Each CMS has its pros and cons - if you’re after a scalable and robust solution that can cope with anything you care to build into it, TYPO3 is an excellent enterprise solution. It’s necessarily complicated, with more sections to configure and learn but the payoff is that you can configure your site with intimate control of almost everything.
If you don’t need quite that level of sophistication but have the expertise and can still spend the time to streamline the code, WordPress can be a very efficient and elegant solution but beware the middle ground between your own bespoke themes/plugins and off-the-peg solutions. Attempting to extend core or plugin functionality without appreciating the possible pitfalls, especially those related to security, could do more harm than good. Choose themes and plugins from reputable builders, recently updated, with plenty of reviews and stars. You often get what you pay for but there’s no real regulation on theme and plugin marketplaces, so do your research thoroughly for each addition you make, or maybe talk to one of us here at Liquid Light… we’re always happy to help and we’d love to hear from you.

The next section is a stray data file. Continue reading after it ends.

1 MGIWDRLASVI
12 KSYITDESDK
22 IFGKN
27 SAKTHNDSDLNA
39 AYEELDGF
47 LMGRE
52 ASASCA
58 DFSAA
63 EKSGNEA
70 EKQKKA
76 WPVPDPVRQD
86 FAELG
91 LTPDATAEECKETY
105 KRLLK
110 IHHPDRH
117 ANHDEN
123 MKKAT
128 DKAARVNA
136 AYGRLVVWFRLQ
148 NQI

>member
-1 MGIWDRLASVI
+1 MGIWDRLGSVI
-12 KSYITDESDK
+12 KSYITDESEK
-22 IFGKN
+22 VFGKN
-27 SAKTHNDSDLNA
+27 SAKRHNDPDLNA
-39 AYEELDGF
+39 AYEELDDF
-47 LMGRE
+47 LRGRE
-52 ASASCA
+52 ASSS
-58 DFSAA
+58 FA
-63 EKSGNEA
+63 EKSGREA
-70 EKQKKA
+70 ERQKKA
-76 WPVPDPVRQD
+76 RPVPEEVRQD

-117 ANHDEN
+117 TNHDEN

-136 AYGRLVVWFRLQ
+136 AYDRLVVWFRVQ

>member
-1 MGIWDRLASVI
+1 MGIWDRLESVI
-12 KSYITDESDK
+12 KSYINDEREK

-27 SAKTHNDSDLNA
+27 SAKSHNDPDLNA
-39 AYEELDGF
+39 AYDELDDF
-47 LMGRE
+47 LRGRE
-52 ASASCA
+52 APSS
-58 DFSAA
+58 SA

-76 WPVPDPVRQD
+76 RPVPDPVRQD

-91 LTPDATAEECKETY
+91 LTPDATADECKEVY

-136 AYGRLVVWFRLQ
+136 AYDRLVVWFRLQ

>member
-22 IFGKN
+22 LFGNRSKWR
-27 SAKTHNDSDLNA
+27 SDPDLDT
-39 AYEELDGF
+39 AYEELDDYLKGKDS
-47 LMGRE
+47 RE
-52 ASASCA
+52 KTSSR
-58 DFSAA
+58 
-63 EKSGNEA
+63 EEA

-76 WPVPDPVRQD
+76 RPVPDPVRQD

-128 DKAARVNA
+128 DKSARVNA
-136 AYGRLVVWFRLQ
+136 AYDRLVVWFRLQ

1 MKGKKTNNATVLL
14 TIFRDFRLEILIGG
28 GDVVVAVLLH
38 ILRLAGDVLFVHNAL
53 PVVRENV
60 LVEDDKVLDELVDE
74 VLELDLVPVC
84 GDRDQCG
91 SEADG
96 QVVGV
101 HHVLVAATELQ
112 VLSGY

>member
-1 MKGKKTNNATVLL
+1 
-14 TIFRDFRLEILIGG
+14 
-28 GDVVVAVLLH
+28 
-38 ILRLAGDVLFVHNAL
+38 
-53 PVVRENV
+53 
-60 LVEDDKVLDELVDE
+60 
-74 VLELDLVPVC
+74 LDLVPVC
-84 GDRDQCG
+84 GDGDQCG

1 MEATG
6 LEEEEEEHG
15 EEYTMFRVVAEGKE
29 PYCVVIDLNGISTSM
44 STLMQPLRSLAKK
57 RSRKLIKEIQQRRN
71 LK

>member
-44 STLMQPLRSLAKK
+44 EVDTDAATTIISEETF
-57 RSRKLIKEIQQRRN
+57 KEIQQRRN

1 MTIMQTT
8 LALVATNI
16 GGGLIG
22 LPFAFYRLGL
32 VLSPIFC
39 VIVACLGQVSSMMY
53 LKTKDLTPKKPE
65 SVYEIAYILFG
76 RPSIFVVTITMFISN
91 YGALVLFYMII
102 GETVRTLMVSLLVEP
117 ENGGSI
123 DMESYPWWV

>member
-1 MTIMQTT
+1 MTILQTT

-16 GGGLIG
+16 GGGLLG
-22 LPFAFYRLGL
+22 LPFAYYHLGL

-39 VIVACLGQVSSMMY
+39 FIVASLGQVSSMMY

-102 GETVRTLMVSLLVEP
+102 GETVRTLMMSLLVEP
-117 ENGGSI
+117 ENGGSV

Have you had to wade through the minefield of which CMS to choose? Did you find that one had advantages over another for your application? How about the learning curve... which CMS was the easiest to pick up and why? Which is the best value system compared to the learning time you put in?